Like the markets, a walk through the mall these days is totally uninspiring. I am not sure what came first (the old chicken and the egg theory), but it has taken me an extra week to try and write something about this industry at this time. It seems that the mall is reflecting the markets or the markets are reflecting the mall.
Sure, Abercrombie and Fitch’s music keeps pounding in one’s ears as one walks by; Gap is featuring “Colour” in their windows which is more like them but it has taken them too long to get back to what their core strengths are; most stores still have sale signs in their windows and I am not sure they ever came down since June; American Eagle is featuring their standard BOGO event (which my 14 year old and 12 year old sons took advantage of this weekend); the Nike store looked flat probably suffering from a post-Olympics hangover; Pottery Barn looked empty; and MAC cosmetics looked bright but almost dated at this point.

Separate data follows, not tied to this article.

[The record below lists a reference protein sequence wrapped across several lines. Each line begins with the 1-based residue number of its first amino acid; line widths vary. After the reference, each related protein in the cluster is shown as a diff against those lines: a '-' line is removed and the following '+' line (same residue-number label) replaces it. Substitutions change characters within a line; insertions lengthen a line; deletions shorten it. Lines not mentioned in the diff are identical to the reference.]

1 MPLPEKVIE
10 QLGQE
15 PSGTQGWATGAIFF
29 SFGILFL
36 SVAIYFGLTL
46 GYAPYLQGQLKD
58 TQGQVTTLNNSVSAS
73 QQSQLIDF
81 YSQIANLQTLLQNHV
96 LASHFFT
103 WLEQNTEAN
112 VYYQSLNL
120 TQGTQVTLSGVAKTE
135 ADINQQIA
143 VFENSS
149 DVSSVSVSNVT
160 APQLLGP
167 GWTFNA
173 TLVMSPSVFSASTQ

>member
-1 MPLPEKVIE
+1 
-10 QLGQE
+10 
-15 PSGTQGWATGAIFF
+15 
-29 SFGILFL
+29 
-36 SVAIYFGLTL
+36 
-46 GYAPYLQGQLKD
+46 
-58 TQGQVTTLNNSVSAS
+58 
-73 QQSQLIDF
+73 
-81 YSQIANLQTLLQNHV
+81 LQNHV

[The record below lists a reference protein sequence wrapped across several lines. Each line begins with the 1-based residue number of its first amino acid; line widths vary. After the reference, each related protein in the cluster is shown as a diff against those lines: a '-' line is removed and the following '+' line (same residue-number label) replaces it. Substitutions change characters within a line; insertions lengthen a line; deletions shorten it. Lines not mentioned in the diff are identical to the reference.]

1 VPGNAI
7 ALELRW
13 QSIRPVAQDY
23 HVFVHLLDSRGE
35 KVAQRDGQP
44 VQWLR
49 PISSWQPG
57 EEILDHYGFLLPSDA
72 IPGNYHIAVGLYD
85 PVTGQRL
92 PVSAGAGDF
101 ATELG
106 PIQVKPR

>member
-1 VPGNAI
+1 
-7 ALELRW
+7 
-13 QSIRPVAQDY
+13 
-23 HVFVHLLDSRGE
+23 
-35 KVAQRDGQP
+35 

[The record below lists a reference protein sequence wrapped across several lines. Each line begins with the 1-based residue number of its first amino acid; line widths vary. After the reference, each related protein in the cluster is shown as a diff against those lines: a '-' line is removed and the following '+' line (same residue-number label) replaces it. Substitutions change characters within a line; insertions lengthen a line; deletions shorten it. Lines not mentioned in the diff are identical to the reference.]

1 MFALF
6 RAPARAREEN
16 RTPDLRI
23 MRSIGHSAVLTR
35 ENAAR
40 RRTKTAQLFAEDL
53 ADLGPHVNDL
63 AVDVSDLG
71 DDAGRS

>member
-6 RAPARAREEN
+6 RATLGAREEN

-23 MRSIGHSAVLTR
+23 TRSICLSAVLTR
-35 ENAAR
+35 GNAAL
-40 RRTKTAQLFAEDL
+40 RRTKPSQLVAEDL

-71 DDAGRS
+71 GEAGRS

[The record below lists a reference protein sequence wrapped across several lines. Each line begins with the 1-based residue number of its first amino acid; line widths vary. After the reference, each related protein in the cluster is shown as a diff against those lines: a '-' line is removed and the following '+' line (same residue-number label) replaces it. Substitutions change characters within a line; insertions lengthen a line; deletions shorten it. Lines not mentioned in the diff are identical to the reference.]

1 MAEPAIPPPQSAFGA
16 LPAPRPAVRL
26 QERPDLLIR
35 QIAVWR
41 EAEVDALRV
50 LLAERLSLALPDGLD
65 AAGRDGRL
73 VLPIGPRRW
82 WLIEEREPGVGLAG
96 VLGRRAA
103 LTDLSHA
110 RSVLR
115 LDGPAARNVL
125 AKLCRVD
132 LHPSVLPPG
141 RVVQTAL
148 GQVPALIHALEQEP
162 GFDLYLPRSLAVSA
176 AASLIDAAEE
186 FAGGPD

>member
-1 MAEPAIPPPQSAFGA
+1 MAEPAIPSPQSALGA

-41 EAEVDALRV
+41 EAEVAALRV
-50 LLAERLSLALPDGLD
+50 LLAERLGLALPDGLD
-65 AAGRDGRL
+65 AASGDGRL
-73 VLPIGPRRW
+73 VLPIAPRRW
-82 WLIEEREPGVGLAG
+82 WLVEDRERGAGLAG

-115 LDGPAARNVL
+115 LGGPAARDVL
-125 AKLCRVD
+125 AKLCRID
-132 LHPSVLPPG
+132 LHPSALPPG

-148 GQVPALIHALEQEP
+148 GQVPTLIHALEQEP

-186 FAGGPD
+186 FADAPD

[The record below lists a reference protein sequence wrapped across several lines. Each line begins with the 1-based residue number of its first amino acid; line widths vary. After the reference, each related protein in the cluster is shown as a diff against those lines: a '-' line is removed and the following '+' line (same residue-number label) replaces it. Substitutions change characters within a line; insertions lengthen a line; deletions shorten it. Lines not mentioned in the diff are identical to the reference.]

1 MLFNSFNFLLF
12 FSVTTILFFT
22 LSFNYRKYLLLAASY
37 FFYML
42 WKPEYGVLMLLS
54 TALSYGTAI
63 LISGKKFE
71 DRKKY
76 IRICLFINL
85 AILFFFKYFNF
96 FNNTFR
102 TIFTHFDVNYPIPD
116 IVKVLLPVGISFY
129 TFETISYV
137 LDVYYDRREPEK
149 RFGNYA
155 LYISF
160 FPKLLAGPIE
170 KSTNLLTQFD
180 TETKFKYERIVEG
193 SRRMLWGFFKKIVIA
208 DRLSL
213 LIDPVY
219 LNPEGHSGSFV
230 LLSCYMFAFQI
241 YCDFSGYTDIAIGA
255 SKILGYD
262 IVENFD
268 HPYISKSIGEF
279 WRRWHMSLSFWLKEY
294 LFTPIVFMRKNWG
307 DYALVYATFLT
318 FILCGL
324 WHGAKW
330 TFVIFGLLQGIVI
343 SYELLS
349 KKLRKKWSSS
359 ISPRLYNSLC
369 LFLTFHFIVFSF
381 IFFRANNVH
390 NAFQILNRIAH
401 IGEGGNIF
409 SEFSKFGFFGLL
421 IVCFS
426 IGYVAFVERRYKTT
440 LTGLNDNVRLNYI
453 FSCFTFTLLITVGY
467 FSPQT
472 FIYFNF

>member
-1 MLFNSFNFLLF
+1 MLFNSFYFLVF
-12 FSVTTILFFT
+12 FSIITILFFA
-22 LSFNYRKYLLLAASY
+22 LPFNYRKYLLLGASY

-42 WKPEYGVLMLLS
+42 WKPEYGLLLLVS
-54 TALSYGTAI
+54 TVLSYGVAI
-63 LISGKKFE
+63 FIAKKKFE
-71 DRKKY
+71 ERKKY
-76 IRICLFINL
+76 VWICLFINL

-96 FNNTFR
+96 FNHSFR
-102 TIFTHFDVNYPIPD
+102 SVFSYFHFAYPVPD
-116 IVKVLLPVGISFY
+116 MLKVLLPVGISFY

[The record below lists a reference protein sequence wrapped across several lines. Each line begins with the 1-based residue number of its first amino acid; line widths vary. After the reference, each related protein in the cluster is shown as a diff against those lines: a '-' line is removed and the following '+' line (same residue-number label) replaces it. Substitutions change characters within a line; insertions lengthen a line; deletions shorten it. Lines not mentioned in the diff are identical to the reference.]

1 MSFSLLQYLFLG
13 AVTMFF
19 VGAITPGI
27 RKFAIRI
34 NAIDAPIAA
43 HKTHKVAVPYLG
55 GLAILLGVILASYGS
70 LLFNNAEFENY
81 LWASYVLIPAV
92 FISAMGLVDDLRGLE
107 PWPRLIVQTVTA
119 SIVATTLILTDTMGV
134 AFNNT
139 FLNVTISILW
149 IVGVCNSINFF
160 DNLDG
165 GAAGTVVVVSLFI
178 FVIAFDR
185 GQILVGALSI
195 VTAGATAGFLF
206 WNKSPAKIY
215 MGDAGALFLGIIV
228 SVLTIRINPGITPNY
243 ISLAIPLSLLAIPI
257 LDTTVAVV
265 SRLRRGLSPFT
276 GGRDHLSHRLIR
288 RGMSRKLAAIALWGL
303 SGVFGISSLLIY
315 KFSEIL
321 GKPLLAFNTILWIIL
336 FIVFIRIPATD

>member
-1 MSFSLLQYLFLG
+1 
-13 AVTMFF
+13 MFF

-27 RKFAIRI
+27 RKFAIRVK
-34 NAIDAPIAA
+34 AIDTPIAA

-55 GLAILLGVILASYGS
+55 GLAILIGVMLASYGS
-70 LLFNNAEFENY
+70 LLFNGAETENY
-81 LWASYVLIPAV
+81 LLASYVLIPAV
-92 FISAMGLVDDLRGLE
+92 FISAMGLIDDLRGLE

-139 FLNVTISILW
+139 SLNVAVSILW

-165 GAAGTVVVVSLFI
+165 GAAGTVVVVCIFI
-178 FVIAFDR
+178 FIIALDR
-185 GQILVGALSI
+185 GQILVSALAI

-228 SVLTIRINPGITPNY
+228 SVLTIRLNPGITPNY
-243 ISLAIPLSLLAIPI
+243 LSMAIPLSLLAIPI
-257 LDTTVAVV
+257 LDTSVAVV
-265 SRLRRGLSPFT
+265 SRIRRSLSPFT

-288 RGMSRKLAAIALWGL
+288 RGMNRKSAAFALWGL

The only scintilla of activity is in the multitude of cell phone stores featuring the blessed iphone by Apple or the Blackberry Bold. That may be the only energy source in an otherwise lifeless mall experience. It seems that shop owners and their staff are going through the motions awaiting for the clouds to blow over. It feels like everyone in the mall is holding their collective breath until the storm passes. It certainly looks like investors are feeling the same way.
So it is true that the mall reflects Wall Street, or Bay Street or whichever financial hub you care to name. And Wall Street reflects the mall.
Someone needs to break from the malaise and offer something new, cool, fun and affordable. Someone needs to be the contrarian and shock the mall customer into feeling some kind of passion The mall is in need of a bailout – badly.
I now do not believe a bailout will come from any of the larger retail corporations, they need to play it safe and cozy until the uncertainty passes. It will come from some virtual unknown, some small buckeroo who will, all on their own, nail exactly what the customer needs and shake the doldrums from our malls.
I hope it comes soon. For the financial markets’ sake.